Stephen Wolfram: Could There Be Alien Intelligence Among the Digits of Pi?

The math whiz applies his principle of computational equivalence to the search for intelligent life.

SETI Institute/YouTube.com

Stephen Wolfram, the inventor of the mathematical programming system Wolfram Language, thinks there might be intelligent life, of a sort, in the digits of pi. He spoke recently at the SETI Institute about what his “principle of computational equivalence” means for non-human intelligence — check out the heady hour-and-a-half lecture below.

The key thread running through his concept is that simple rules underpin complex behavior. For Wolfram, the pigmentation patterns on a mollusk shell, for example, aren’t necessarily the outcome of deliberate evolutionary forces. “I think the mollusk is going out into the computational universe, finding a random program, and running it and printing it on its shell,” Wolfram says in the lecture. “If I’m right, the universe is just like an elaborate version of the digits of pi.” (There is some debate, of course, over just how right Wolfram is — though you won’t really get that from the lecture.)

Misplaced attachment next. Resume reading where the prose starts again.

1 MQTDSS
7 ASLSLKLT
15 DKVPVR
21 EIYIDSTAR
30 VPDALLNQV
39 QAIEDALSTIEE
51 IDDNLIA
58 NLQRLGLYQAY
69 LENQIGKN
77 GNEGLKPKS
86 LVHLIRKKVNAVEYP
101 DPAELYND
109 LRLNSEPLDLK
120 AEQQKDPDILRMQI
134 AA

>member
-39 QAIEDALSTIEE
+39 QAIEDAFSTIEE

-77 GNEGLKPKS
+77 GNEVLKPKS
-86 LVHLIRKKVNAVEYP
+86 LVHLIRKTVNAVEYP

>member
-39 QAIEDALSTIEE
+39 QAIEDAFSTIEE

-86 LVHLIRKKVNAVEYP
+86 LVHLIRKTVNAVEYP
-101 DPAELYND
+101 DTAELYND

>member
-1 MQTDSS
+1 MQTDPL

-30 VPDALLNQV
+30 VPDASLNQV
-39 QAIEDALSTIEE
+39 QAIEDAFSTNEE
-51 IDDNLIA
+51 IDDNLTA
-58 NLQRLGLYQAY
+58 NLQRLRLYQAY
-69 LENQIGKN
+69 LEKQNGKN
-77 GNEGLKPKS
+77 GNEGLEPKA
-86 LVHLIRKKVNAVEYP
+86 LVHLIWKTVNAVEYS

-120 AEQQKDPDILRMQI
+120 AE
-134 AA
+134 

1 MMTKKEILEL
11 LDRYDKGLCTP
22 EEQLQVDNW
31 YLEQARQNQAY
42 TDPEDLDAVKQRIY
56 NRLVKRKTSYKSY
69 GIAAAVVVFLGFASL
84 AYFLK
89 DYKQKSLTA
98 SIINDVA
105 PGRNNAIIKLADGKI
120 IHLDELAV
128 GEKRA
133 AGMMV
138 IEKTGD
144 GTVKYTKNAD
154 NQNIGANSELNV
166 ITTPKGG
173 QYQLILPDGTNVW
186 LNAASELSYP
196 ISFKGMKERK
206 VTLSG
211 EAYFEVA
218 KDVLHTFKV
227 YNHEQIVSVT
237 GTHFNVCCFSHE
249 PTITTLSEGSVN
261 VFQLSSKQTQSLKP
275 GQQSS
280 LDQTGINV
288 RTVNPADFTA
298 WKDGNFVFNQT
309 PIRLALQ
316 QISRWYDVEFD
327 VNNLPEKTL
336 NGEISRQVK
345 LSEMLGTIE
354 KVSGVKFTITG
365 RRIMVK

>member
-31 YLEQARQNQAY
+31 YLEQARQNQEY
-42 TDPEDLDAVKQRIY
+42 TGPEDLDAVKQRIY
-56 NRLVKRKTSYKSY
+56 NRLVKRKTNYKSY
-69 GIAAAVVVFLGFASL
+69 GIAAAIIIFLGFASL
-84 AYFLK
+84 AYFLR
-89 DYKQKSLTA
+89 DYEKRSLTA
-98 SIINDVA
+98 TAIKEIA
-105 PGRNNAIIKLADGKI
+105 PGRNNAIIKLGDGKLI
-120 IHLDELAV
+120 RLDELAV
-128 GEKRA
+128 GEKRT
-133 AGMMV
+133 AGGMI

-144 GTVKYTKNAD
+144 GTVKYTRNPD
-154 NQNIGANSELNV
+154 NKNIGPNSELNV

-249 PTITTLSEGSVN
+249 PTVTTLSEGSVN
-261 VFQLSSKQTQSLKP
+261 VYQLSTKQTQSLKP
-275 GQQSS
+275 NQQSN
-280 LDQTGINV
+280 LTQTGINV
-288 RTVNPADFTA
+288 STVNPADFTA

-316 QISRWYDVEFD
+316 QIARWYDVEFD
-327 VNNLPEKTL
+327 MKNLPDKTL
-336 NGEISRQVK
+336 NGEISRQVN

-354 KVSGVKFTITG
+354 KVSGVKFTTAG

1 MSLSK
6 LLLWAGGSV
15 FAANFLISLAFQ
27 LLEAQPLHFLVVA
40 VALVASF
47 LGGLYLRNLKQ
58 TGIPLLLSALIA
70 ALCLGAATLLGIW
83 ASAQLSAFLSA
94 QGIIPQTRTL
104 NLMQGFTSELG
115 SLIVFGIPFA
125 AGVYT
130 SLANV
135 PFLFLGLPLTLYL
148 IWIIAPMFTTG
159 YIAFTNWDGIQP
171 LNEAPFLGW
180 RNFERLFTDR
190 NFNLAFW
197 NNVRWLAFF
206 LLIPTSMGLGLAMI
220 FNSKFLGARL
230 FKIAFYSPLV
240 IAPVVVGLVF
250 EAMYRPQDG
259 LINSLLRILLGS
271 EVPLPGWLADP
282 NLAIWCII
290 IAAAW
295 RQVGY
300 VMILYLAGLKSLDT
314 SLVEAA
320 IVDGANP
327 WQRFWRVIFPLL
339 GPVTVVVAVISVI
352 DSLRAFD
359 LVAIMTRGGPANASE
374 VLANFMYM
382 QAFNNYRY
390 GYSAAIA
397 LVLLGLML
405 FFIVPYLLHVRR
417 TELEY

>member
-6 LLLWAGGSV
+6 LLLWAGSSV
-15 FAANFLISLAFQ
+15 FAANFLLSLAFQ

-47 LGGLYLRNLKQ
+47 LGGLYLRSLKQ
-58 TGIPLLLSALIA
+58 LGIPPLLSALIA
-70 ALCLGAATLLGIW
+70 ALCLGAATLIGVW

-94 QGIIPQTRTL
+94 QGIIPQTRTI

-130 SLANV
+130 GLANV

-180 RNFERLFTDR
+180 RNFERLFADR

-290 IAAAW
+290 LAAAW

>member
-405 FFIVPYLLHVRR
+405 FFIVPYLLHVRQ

To show how this simplicity-begetting complexity relates to aliens, Wolfram draws from the end of Carl Sagan’s Contact. Spoilers (for a book): after communicating with the alien intelligence, astronomer Ellie Arroway finds in the digits of pi an image of a circle. She takes it as a sign of intelligence baked into the universe. Because the digits are both random and infinite, this also means that within pi “combinatorially there exists the works of Shakespeare and any possible picture of any possible circle,” Wolfram says.

He then pushes Sagan’s circle picture example further. “Could there be extraterrestrial intelligence lurking in the digits of pi?” Wolfram doesn’t really mean gray Martians, but the idea of intelligence as something meaningful coming from a simple rule (the mathematical reason why pi exists). Although even Wolfram struggles to articulate exactly what that would look like. “I don’t think I’m explaining that very well,” he says. Luckily, the rest of the talk is stuffed with detail, which you should check out if you’re into the intersection of mathematics and the murky line between intelligence and computation.